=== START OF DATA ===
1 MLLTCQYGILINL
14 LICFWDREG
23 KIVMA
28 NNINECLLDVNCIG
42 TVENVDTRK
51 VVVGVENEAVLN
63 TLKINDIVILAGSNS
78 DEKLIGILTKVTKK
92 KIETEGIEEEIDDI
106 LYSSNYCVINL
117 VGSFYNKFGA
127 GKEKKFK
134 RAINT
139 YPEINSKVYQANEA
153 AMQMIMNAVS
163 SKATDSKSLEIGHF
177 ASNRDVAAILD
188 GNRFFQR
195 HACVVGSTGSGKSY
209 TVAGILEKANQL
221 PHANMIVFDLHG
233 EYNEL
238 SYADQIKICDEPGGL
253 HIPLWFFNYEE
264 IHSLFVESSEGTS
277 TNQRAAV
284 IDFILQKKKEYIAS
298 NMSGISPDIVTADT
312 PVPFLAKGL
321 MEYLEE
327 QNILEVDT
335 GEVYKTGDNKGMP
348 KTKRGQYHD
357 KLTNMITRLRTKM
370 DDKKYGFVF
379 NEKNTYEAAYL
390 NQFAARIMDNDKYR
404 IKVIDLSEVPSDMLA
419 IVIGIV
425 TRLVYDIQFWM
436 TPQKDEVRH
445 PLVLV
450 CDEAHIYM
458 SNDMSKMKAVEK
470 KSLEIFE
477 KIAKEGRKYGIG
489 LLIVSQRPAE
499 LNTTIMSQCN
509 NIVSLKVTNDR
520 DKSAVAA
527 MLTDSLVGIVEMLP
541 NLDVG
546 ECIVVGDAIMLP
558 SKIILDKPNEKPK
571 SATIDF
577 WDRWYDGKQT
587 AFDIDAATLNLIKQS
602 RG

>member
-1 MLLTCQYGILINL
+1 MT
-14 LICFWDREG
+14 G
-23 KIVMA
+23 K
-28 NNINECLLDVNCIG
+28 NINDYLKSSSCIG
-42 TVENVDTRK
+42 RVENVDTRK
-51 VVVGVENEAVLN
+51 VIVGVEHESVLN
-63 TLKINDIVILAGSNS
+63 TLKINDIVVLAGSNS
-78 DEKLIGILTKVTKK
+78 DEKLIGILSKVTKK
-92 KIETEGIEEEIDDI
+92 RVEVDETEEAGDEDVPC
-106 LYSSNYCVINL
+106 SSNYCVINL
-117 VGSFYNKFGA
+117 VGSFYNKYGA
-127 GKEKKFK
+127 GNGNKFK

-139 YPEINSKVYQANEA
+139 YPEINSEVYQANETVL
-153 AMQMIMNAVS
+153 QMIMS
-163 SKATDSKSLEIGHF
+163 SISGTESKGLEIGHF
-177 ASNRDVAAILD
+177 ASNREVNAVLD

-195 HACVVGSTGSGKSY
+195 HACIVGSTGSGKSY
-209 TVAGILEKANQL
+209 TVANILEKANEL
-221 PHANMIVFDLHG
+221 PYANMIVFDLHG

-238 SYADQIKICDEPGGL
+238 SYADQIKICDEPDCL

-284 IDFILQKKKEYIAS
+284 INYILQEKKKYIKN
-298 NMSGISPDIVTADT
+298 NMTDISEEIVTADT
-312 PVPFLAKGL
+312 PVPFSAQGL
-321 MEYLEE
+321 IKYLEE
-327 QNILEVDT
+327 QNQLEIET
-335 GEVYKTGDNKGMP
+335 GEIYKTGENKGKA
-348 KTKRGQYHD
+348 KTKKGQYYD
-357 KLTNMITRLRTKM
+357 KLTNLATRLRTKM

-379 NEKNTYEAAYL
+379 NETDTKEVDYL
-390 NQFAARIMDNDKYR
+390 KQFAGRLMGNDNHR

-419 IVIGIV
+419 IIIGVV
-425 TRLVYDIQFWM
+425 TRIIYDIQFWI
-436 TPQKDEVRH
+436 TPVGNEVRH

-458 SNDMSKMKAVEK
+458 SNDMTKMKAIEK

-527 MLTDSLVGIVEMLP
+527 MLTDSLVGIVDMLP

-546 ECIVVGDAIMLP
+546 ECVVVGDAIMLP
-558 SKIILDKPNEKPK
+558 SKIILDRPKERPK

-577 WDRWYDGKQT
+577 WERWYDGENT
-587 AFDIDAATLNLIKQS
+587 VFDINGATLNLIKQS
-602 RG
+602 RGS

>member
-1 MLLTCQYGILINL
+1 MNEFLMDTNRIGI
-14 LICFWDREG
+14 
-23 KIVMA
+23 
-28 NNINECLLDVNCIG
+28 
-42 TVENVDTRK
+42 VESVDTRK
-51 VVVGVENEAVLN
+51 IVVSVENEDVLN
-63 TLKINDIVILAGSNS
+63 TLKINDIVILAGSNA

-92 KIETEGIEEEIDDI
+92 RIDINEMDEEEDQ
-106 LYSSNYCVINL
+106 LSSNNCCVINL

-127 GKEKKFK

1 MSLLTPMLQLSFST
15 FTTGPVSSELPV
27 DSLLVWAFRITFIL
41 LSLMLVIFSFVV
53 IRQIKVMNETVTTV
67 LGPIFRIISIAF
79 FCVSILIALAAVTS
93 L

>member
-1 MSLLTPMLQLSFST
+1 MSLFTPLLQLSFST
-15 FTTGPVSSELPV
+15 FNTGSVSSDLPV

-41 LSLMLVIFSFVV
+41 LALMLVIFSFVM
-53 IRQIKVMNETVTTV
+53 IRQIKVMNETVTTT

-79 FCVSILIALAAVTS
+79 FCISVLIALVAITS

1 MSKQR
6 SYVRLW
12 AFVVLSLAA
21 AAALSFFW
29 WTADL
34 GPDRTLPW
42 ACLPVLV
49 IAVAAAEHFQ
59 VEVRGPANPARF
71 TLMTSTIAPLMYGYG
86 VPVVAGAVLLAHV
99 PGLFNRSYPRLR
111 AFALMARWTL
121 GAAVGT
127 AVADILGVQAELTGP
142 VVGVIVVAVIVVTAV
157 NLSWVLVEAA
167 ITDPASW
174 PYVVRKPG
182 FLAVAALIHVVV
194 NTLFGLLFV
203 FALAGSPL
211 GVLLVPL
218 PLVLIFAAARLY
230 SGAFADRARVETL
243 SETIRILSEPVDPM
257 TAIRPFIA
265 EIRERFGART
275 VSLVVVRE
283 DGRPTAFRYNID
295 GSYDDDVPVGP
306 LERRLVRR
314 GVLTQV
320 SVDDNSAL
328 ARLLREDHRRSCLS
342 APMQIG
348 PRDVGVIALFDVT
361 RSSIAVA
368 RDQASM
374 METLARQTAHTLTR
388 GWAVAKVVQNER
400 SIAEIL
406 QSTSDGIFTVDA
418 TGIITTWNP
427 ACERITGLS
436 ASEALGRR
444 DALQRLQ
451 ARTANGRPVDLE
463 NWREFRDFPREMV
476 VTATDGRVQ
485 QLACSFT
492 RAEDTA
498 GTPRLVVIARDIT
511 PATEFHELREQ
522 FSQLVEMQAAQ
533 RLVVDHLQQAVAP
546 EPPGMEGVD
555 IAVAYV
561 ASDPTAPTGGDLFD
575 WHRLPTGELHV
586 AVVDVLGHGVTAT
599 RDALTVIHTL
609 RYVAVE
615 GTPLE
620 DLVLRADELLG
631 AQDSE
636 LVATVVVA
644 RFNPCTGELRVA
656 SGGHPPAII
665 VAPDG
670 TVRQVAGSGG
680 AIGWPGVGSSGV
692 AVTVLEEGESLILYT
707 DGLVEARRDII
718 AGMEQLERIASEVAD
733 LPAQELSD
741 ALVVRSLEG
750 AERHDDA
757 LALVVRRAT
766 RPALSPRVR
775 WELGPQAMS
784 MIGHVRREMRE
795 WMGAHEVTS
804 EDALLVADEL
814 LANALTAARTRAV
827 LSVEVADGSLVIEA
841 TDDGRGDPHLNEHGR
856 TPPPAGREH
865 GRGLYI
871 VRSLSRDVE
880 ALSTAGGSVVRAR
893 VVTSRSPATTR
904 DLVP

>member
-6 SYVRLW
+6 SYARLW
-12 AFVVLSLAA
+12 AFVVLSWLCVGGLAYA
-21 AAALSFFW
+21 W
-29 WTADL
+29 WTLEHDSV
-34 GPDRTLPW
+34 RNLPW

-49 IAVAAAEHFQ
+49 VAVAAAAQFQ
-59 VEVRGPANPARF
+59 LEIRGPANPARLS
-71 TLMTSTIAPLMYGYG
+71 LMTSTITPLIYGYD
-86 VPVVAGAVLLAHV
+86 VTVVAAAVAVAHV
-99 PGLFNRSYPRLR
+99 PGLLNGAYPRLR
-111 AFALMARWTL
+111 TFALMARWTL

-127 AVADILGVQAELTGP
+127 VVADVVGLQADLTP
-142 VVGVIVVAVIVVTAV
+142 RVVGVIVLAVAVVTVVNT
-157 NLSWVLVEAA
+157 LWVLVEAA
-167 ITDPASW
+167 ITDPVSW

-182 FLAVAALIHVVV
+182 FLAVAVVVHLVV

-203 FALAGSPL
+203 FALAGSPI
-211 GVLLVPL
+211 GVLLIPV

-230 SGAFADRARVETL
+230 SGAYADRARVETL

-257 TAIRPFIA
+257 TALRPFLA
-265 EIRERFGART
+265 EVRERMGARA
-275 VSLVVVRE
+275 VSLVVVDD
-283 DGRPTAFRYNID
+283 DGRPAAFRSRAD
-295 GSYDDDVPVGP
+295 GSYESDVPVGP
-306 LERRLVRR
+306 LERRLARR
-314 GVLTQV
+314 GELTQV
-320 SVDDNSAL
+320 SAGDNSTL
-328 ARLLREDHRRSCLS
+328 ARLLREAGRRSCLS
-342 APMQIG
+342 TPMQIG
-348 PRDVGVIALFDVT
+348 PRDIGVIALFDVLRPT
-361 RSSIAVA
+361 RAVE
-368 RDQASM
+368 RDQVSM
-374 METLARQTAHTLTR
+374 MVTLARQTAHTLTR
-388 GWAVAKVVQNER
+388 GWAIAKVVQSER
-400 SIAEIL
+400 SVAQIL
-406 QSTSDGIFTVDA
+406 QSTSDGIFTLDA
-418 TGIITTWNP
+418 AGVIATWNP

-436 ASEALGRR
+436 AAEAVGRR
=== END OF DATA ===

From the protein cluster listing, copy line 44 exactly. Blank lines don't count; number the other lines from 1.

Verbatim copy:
458 SNDMSKMKAVEK